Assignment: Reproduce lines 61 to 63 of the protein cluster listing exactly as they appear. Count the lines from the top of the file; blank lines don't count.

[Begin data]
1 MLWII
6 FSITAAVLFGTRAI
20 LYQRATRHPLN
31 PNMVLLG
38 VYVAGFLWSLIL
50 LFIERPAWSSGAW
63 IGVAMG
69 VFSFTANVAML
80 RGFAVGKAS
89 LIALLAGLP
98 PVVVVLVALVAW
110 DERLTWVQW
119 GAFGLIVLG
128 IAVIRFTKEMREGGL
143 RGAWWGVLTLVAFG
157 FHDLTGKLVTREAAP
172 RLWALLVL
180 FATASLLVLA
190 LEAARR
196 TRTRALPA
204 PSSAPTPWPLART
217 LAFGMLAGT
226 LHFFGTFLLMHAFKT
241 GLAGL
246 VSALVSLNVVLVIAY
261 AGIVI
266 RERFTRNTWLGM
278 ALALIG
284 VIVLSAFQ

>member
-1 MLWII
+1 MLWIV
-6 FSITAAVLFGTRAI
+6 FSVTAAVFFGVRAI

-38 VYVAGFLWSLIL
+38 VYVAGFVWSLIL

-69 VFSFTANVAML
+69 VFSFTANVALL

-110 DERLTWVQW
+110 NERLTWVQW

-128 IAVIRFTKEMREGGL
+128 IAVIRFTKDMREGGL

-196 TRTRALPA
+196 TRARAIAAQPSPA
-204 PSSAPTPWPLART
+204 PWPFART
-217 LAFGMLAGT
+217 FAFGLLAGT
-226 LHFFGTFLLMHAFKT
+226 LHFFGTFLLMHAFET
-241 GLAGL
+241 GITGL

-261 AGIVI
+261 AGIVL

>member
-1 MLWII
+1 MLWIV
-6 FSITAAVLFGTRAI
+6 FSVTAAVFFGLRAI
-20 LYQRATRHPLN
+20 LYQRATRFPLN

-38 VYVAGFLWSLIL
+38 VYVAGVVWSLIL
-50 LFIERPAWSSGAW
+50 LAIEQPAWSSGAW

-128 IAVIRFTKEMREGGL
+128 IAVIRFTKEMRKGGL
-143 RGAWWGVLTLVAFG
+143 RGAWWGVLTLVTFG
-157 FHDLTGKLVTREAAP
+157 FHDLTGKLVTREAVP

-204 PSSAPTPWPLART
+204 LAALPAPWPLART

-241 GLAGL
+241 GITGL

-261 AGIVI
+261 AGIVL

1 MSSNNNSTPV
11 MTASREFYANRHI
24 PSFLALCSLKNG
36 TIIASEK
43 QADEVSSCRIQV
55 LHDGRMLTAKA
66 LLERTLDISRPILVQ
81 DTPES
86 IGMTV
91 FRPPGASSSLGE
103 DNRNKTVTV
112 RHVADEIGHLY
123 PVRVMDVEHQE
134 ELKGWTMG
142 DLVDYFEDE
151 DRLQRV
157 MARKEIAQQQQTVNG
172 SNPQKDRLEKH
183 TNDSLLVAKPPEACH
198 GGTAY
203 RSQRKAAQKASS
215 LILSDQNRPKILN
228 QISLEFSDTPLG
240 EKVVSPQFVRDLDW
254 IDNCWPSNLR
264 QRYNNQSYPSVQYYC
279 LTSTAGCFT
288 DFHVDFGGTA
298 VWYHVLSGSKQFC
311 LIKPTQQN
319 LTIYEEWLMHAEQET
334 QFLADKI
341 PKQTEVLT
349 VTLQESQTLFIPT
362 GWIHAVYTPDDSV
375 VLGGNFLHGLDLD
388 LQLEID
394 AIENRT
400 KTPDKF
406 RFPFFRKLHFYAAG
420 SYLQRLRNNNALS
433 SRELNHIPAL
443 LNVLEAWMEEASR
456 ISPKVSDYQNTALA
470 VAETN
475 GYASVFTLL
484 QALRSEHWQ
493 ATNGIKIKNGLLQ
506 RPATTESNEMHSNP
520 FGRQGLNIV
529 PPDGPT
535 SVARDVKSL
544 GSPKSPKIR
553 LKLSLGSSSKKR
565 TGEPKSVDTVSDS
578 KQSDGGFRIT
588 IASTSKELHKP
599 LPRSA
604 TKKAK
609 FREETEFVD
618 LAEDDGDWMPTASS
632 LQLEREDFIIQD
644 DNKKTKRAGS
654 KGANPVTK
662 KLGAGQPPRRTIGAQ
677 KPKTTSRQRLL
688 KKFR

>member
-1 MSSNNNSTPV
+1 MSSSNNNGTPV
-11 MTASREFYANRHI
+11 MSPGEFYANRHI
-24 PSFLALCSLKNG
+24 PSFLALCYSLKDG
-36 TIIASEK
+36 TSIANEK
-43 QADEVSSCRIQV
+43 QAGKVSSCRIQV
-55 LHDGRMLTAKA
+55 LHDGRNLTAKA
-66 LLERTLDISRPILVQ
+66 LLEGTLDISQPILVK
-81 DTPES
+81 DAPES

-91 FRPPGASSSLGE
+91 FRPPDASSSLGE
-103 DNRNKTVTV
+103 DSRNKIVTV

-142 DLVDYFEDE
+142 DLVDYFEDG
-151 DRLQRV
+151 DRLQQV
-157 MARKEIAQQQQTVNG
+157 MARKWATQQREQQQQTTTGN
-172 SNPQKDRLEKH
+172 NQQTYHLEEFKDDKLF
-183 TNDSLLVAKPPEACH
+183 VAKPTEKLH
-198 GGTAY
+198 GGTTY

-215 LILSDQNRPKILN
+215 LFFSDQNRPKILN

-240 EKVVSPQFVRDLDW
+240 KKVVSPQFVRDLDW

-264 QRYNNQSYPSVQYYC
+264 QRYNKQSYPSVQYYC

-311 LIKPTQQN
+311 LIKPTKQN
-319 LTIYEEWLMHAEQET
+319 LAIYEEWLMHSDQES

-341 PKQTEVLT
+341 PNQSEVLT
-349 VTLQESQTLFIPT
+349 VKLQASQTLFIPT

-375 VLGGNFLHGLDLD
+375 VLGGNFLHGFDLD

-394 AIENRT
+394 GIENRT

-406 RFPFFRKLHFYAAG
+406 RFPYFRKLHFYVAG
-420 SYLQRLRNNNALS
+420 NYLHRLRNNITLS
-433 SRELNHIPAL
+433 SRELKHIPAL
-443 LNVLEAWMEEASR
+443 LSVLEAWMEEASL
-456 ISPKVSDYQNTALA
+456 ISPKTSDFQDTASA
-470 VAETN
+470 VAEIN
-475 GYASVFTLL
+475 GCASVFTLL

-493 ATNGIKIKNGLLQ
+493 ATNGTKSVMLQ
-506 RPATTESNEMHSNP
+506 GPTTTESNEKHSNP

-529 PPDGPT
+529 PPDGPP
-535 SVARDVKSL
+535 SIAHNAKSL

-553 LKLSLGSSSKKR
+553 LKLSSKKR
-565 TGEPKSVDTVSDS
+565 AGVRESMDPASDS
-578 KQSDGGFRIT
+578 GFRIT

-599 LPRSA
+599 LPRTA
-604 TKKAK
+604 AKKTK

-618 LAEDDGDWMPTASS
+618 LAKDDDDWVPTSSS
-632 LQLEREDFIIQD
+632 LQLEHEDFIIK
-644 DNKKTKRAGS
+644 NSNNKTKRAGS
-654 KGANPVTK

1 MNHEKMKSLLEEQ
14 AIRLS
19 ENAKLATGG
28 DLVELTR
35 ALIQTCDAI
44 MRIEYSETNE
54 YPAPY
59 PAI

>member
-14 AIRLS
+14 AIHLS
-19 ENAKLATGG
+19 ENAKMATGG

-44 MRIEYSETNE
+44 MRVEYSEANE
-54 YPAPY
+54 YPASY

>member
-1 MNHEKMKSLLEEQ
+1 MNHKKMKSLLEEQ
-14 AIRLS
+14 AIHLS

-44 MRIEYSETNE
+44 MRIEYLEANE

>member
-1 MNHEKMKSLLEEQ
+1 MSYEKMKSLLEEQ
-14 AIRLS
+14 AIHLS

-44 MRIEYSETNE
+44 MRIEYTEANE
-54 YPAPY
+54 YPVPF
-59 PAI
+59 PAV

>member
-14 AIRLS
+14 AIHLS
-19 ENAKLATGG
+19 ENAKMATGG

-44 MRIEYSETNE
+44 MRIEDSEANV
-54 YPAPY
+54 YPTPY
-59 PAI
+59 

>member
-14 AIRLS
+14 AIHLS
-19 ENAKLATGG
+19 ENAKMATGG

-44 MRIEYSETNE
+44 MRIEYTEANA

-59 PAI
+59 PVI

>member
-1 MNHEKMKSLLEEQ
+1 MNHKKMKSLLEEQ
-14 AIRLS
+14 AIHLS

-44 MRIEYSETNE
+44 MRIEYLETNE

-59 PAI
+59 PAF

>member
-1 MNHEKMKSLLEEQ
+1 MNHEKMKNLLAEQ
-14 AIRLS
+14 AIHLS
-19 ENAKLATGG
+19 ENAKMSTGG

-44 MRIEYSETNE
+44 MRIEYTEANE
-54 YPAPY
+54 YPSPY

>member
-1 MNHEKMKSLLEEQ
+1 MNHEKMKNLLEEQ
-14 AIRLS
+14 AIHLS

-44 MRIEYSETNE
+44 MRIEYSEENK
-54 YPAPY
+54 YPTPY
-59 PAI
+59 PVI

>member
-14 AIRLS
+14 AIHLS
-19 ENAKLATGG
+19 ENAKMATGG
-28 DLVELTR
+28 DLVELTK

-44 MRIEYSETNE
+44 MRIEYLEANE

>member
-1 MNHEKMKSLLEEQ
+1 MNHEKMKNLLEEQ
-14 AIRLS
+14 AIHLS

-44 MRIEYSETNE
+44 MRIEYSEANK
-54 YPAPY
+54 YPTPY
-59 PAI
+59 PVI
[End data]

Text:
+20 LYQRATRFPLN

-38 VYVAGFLWSLIL
+38 VYVAGVVWSLIL